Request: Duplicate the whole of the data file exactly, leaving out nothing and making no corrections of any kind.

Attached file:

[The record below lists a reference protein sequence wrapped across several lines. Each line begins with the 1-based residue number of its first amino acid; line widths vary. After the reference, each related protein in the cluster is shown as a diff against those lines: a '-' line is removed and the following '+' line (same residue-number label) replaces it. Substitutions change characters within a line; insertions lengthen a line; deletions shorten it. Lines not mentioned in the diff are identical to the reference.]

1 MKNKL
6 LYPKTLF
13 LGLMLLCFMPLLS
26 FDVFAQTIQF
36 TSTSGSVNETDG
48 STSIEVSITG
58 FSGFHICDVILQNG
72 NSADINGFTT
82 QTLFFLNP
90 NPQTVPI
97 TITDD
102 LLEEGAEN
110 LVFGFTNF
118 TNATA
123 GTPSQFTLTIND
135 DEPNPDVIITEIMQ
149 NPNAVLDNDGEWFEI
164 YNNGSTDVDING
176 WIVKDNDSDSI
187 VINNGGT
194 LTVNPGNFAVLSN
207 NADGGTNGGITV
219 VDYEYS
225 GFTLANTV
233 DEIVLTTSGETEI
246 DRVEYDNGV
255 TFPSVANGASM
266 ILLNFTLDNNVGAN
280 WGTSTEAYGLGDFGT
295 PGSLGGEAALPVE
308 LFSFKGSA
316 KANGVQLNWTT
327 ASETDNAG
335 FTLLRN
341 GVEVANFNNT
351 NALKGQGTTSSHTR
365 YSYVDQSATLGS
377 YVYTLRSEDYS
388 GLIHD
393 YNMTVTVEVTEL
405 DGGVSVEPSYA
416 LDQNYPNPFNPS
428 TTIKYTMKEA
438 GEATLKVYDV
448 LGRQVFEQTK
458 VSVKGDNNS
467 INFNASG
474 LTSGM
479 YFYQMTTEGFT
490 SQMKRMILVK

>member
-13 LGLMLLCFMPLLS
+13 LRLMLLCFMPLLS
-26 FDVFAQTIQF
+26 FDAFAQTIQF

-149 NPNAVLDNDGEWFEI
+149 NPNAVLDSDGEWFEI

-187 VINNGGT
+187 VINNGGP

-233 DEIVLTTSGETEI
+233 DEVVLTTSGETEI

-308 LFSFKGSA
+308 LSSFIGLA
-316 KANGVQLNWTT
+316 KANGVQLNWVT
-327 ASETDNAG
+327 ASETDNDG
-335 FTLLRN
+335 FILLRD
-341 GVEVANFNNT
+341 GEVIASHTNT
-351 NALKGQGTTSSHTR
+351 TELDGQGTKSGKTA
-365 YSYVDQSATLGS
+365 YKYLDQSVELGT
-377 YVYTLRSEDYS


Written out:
[The record below lists a reference protein sequence wrapped across several lines. Each line begins with the 1-based residue number of its first amino acid; line widths vary. After the reference, each related protein in the cluster is shown as a diff against those lines: a '-' line is removed and the following '+' line (same residue-number label) replaces it. Substitutions change characters within a line; insertions lengthen a line; deletions shorten it. Lines not mentioned in the diff are identical to the reference.]

1 MKNKL
6 LYPKTLF
13 LGLMLLCFMPLLS
26 FDVFAQTIQF
36 TSTSGSVNETDG
48 STSIEVSITG
58 FSGFHICDVILQNG
72 NSADINGFTT
82 QTLFFLNP
90 NPQTVPI
97 TITDD
102 LLEEGAEN
110 LVFGFTNF
118 TNATA
123 GTPSQFTLTIND
135 DEPNPDVIITEIMQ
149 NPNAVLDNDGEWFEI
164 YNNGSTDVDING
176 WIVKDNDSDSI
187 VINNGGT
194 LTVNPGNFAVLSN
207 NADGGTNGGITV
219 VDYEYS
225 GFTLANTV
233 DEIVLTTSGETEI
246 DRVEYDNGV
255 TFPSVANGASM
266 ILLNFTLDNNVGAN
280 WGTSTEAYGLGDFGT
295 PGSLGGEAALPVE
308 LFSFKGSA
316 KANGVQLNWTT
327 ASETDNAG
335 FTLLRN
341 GVEVANFNNT
351 NALKGQGTTSSHTR
365 YSYVDQSATLGS
377 YVYTLRSEDYS
388 GLIHD
393 YNMTVTVEVTEL
405 DGGVSVEPSYA
416 LDQNYPNPFNPS
428 TTIKYTMKEA
438 GEATLKVYDV
448 LGRQVFEQTK
458 VSVKGDNNS
467 INFNASG
474 LTSGM
479 YFYQMTTEGFT
490 SQMKRMILVK

>member
-13 LGLMLLCFMPLLS
+13 LRLMLLCFMPLLS
-26 FDVFAQTIQF
+26 FDAFAQTIQF

-149 NPNAVLDNDGEWFEI
+149 NPNAVLDSDGEWFEI

-187 VINNGGT
+187 VINNGGP

-233 DEIVLTTSGETEI
+233 DEVVLTTSGETEI

-308 LFSFKGSA
+308 LSSFIGLA
-316 KANGVQLNWTT
+316 KANGVQLNWVT
-327 ASETDNAG
+327 ASETDNDG
-335 FTLLRN
+335 FILLRD
-341 GVEVANFNNT
+341 GEVIASHTNT
-351 NALKGQGTTSSHTR
+351 TELDGQGTKSGKTA
-365 YSYVDQSATLGS
+365 YKYLDQSVELGT
-377 YVYTLRSEDYS